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By Mike Rosen.  Mike is a father, a 4th grade teacher and has been the lead on our Tuesday night seperation / divorce meeting since its inception.  

At the risk of appearing overly self-deprecating, I’m going to begin today’s post with a very transparent and forthright admission–I’m not particularly bright. 

To those who know me well this isn’t news. My siblings (2 brothers and 2 sisters, I’m in the middle) could have told you this decades ago. My older sister would use any opportunity to remind/tell me “You’re dense.” Oh, be quiet Cara. For many years I didn’t believe her, figuring her unsolicited feedback around the way I showed up to the world fell under the normal purvey of sibling teasing.  

I used to THINK I was bright. For example, in 1st Grade, me, Eddie Gunderlach, and Gina Puntillo would switch rooms to the 3rd Grade for Math and Reading. In 2nd Grade we’d travel to 4th Grade. As a young adult, I would often try to guess where I fell on the Global Scale/Rank of Intelligence. As a perfect, ridiculous example, that’s not even a real thing, there’s no such measure. It’s an impossible concept, yet there I was baselessly claiming I HAD to be in the Top 10%, Top 6% Globally. Easily. Right?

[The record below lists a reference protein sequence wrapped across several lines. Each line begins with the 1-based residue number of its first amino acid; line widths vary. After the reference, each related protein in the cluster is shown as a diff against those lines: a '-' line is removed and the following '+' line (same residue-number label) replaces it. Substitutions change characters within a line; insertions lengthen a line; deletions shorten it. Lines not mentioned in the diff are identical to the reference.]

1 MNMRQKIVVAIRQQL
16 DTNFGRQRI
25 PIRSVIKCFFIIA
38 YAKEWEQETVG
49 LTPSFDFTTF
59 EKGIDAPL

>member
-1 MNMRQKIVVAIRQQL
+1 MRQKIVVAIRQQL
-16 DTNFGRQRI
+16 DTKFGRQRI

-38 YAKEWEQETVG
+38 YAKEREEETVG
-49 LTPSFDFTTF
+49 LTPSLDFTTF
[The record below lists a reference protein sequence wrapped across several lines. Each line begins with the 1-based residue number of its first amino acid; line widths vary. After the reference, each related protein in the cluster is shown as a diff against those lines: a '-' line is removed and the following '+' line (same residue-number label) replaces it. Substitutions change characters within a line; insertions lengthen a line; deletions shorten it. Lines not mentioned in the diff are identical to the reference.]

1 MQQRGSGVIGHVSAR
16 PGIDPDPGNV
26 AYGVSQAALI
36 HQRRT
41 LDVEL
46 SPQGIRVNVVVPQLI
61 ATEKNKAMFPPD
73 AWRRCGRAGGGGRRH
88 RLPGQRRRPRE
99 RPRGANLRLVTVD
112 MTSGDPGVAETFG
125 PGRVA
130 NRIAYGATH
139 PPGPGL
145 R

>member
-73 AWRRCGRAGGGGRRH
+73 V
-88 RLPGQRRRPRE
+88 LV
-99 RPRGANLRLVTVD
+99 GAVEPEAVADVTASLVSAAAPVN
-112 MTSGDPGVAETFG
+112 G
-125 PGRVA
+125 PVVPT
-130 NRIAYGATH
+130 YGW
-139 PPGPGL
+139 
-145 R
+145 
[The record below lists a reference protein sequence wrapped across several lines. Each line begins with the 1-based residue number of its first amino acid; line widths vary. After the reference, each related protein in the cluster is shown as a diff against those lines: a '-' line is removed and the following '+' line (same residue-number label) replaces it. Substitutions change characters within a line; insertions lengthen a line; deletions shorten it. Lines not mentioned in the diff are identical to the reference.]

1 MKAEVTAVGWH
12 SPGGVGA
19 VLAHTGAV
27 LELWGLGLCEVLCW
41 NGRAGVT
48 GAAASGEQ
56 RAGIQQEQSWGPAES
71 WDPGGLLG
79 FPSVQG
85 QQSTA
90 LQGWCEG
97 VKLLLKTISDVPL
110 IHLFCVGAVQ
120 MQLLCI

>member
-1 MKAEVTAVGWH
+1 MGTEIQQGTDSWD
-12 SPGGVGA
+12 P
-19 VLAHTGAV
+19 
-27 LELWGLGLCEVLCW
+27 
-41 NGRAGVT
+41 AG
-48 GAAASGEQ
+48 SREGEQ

Ohhhh the ego, arrogance, and hubris of my Youth. 

That same ego, arrogance, and hubris often fueled judgment and impacted relationships in ways I couldn’t see. No, I’m right, you’re wrong. I may not have come right out and spoke those exact words, but I would make it clear how I felt about whatever it was we were discussing. Safe to say I may not have been the easiest person to be around.

With time, practice, and awareness, that insistence on being right has slowly been supplanted with a desire to learn more about someone else’s viewpoint. Could the lens through which they see the world be as valid as mine? Yes! I sure think so. Am I capable of truly seeing the validity in a counterpoint and can I hold both to be true? Yes! 

 It isn’t that I was/am devoid of curiosity. In fact, being curious is a foundational piece of my profession as an elementary school teacher. “Hmmm, I don’t know. Let’s find out!” is a phrase I’ve repeated thousands of times. 

When I was around eight, my curiosity led me to our home’s garage, where an old workbench, handbuilt and a presence since the house and garage were built by my Grandfather in 1953, held boxes of treasures for a curious kid. Springs, car parts, pulleys, chains, cables, aaand an old hatchet! Cool! 

After a brief exam of the hatchet and curious about how well it worked, I took a swing and chipped out a chunk of the front edge of the workbench. Underneath the oil-stained top was a sliver of bright, fresh wood. Wow! Look how bright the wood is compared to the old, dirty dark wood!